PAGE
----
30 knots and a decent swell made conditions less than ideal for diving. We put out some handlines attached to bungees to see if we could catch one with a lure, but after a few hours of bobbing and swaying in the rough sea conditions, the only fish on the deck were a couple of skipjack tuna. We decided to leave the rough weather behind and head into a fiord for some protection from the wind. We might not have had the chance to jump into the blue today, but we were still frothing for a dive along the coast: to grab some crays, pāua, and other fish species we don’t get up north. As we made our way back to the coast, the water went from blue to mud brown. I looked at David, “Yup, we won’t be diving.”

By this time, it was still early afternoon, so we had a whole day of ahead of us. We only needed to be back at the docks in Milford by late afternoon the following day. The weather for the next day looked mint, so we decided to hang out inside the Fiord away from the wind for the rest of the day and head out in search of bluefin again early the next morning.

If you want to feel small and insignificant, go to Fiordland. The landscape is completely out of this world. Hands down, it’s one of the wildest and most beautiful places I have ever been. It’s hard to be bummed about not getting a bluefin when you are surrounded by such magnificent natural beauty and good mates.

We spent the rest of the day exploring up and down the fiord and cooked lunch next to a waterfall that fell straight into the ocean. We took the dinghy up the river and went for a walk along the banks in search of some deer, then threw some lines off the back of the boat at sunset, catching a myriad of fun sea critters while a delicious leg of lamb was roasting on the COBB Grill.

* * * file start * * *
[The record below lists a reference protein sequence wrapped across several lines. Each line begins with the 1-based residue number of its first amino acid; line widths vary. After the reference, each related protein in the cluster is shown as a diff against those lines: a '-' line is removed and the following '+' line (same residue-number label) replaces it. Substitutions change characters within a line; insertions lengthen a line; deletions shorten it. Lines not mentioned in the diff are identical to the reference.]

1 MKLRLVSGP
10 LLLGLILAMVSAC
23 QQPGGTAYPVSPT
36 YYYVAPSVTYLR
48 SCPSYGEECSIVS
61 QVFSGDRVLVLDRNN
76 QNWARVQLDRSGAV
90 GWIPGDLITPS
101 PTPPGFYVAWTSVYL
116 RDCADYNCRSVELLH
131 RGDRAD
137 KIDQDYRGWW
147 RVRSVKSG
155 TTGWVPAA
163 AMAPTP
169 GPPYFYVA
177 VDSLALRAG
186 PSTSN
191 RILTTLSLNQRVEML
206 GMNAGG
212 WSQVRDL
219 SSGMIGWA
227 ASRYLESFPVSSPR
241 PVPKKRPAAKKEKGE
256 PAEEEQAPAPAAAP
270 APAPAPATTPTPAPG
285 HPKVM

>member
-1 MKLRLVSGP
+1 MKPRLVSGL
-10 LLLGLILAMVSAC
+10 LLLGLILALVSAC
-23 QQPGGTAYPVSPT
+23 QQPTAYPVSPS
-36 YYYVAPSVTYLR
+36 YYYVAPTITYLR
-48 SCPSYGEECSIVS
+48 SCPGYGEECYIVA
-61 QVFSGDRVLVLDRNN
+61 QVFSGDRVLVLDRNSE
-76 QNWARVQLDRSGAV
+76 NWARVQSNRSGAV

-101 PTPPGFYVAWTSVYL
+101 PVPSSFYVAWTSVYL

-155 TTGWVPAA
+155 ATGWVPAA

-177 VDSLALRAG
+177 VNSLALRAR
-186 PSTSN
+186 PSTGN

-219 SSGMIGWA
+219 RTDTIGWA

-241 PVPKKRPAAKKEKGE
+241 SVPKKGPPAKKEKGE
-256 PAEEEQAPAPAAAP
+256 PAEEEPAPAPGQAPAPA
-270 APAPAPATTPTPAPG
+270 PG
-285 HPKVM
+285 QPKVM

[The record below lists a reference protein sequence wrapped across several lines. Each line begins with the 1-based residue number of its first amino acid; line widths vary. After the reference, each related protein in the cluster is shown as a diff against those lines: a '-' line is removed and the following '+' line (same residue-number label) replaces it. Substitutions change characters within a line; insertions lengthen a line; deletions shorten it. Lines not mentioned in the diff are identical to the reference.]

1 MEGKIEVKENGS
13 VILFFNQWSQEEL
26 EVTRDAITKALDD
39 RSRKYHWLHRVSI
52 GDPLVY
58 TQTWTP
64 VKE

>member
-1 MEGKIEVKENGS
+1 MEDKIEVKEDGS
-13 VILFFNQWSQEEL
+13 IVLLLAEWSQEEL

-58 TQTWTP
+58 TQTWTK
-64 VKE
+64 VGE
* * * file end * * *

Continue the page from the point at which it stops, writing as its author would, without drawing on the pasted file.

Many beers were downed. It was the most epic day.

The next morning we headed out wide again for another chance to jump in a shoot a bluefin. It was a glass-off day, and hopes were high. We trawled around for a couple of hours, hooking into some decent-sized albacore, constantly searching the horizon for any sign of concentrated action so we could jump in. The action was pretty slow that day, not much was seen, and like the day before, we never got our chance to jump in. After plenty of hours of spent trawling and a couple of albacore on deck, we decided to call it quits and head back to the docks at Milford. We gave it a fair shot. Then, just as we had called it quits and were pulling in the lines, two lures were snatched – bluefin! They were small ones, but bluefin nonetheless. How good! Stoke levels were high as we cruised back into Milford Sound to end the trip.

Even though we didn’t get a chance to dive or shoot a bluefin tuna on the spear, this trip still ticked all of the boxes. Good mates, good yarns, epic food, wild places. As cheesy as it may sound, this trip embodied the saying that fishing isn’t just about the fish; in the end, it’s about the journey that takes you there.